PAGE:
I’ve been thinking a lot about family. My family does not talk to me.
Growing up in a traditional mom-dad-sibling household, I would often struggle with my place in the familial set-up. I am the oldest of two, and the blackest of sheep. My upbringing was filled with an underlying current of panic, my parents not wanting me to grow up too fast, my spirit desiring to grow up as fast as possible, to get out. I found great solace in books such as Marya Hornbacher’s Wasted (I had a terrible eating disorder for over 14 years of my life, so I definitely related), or Michelle Tea’s The Chelsea Whistle (bonus: Massachusetts setting). I never felt as though I belonged in the family I was born into, but I loved and still do love them, regardless of our estrangement. But they never really tried to understand me. I was different than them, all poetry and black clothes and Tori Amos, and they had no idea what to do with me.
My family always felt that our issues should never be talked about, not with others, and certainly not with each other. Ignore things and it may all work out in the end. Pretend everything is ok, and don’t reach out; put the burden on the emotionally damaged person to make the first move, and if they don’t it is their fault.
I ran away instead. I made sure my son was in capable hands (though the invitation to come here is still, and always, open), and I went to California and I saved my own life. I am sure, to many, that seems melodramatic. My whole life I have heard, “Oh Kolleen. You’re just so dramatic”. But I am serious: I was almost dead, then I wasn’t.
I’m not dramatic. I am mentally ill and in pain and tired of waiting for people to love me for me.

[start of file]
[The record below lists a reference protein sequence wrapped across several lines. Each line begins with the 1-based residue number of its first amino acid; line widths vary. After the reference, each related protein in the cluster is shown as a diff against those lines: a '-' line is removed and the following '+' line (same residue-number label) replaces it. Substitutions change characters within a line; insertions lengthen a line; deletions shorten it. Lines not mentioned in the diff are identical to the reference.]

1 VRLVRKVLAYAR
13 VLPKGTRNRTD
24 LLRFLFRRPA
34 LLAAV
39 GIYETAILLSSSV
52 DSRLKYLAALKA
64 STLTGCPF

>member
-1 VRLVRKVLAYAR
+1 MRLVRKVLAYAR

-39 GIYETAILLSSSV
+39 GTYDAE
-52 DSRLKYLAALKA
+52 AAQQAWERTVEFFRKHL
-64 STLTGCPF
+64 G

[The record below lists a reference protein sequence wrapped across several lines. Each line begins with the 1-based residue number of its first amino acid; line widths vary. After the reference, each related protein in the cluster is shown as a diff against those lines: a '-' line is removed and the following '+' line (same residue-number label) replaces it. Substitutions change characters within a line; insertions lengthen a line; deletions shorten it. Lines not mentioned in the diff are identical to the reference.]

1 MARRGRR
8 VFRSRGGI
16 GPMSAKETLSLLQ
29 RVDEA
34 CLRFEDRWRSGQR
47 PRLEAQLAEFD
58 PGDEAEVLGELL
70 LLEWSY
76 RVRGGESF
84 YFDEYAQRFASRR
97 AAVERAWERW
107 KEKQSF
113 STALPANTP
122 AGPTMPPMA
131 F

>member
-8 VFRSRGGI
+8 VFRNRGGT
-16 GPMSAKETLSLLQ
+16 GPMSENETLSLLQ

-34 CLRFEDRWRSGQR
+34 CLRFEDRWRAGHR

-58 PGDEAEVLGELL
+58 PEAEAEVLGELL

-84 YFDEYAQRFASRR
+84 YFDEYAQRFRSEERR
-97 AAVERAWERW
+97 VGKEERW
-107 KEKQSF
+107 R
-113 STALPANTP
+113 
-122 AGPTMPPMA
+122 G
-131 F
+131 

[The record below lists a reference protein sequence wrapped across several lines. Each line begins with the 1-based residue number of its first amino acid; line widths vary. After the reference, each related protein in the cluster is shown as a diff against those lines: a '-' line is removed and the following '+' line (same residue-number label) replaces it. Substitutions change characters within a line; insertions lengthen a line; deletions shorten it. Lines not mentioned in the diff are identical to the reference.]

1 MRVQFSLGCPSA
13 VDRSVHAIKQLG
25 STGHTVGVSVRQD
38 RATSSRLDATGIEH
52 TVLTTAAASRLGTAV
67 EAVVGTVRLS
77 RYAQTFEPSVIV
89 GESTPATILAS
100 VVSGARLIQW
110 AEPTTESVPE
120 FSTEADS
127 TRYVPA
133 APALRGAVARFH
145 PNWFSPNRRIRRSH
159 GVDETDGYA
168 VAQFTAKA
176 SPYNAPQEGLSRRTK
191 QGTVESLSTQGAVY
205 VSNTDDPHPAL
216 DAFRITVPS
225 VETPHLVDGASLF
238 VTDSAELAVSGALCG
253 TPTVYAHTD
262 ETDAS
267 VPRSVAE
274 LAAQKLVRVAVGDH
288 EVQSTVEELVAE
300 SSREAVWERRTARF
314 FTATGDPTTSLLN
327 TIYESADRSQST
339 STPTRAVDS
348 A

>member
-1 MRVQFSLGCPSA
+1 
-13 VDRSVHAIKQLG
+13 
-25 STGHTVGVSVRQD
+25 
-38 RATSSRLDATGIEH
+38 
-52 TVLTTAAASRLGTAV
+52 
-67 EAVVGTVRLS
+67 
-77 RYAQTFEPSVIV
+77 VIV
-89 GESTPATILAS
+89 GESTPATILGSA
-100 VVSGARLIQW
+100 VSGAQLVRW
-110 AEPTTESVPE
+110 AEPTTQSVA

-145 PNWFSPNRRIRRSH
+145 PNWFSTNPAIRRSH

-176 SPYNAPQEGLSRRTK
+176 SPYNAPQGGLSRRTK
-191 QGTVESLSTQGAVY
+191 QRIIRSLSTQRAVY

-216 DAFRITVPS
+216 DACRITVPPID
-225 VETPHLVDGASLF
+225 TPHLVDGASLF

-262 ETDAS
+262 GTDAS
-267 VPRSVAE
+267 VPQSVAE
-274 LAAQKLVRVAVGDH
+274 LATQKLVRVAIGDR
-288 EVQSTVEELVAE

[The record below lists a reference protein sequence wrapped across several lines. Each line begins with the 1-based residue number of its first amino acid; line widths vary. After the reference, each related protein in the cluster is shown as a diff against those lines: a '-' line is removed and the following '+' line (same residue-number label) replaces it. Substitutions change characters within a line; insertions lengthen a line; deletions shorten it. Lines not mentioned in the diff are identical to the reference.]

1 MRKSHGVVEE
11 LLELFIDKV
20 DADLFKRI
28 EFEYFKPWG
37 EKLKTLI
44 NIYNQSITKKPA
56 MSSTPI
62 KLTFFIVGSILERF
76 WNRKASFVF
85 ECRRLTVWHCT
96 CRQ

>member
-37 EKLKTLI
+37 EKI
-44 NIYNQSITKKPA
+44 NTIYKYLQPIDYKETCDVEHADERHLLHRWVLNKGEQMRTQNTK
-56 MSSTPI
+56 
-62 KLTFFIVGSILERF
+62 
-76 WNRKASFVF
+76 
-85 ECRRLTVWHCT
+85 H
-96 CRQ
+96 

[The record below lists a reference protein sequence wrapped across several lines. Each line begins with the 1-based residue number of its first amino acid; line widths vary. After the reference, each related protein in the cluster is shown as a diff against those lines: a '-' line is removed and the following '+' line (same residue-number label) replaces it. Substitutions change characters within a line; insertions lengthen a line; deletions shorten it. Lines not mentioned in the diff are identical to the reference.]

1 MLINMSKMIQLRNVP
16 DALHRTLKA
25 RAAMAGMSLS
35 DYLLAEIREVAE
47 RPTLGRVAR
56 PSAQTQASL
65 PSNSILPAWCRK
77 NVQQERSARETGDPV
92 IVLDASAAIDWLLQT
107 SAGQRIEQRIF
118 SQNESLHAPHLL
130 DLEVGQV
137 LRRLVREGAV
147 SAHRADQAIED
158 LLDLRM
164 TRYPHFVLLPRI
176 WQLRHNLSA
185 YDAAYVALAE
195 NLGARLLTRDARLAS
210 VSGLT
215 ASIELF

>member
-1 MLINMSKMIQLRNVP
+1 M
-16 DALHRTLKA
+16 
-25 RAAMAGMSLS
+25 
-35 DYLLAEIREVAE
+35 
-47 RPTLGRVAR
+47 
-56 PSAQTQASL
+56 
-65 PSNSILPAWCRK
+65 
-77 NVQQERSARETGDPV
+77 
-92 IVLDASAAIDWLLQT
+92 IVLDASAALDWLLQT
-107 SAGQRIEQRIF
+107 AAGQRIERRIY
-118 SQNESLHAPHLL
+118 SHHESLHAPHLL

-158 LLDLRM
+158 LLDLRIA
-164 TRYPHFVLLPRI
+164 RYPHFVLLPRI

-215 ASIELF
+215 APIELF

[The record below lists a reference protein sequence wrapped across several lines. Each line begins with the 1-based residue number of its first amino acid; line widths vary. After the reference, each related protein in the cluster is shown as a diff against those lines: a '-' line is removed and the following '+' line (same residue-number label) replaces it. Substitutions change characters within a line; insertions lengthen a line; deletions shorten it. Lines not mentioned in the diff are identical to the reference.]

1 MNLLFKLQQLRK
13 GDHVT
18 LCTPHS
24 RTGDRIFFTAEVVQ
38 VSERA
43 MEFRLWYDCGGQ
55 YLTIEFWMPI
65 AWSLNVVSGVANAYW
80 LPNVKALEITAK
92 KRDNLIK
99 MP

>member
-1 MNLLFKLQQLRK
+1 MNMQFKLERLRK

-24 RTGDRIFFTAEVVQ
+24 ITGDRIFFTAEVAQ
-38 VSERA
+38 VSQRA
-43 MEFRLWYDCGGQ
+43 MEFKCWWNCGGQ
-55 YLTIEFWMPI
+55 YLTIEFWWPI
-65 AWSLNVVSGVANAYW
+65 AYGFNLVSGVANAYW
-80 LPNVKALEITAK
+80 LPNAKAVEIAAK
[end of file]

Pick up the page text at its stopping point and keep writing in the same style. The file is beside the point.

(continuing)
Instead, they slammed the door on me, and that is ok.
My family would hate that I am even writing this vague letter.
But there are other types of family, those not related to you by blood, those you choose to have in your life, to care about and need and rely on. In this terrible climate, we all need people to rely on, to lean on, to vent to, and I have noticed a trend among many of my peers: the weeding out of toxic relationships, the strengthening of bonds with those that help instead of hinder, that listen instead of talking. Perhaps this election, this political atmosphere, was the straw that broke everyone’s back. So many people are saying enough.
I finally realized, at the age of 35, that there is nothing wrong with my heart. I love, but I do not love out of obligation. I love because I choose to. Where it is warranted.
Build your family. People who hold space for you. People who care about you, who love you for you. Every day I wake up grateful that I have built this family of others, especially in the literary world, a family that supports each other and lends a kind shoulder and an open ear. If you have ever held space for me, friends, I thank you. I love you. I am here for you, as well.
This month’s Writer of the Month is J.D. Scrimgeour, my first CW mentor, the person who first believed in my work as a writer. I remember, way back in 2000, he said to me, If you aren’t a writing major, you should be. He was the first member of my literary family, and I hope that you enjoy his poems as much as I do.
It’s summer now; enjoy the freedom that it can bring you. Stay in the light. Stay loving. To paraphrase David Lynch, we have to fix our hearts, or die.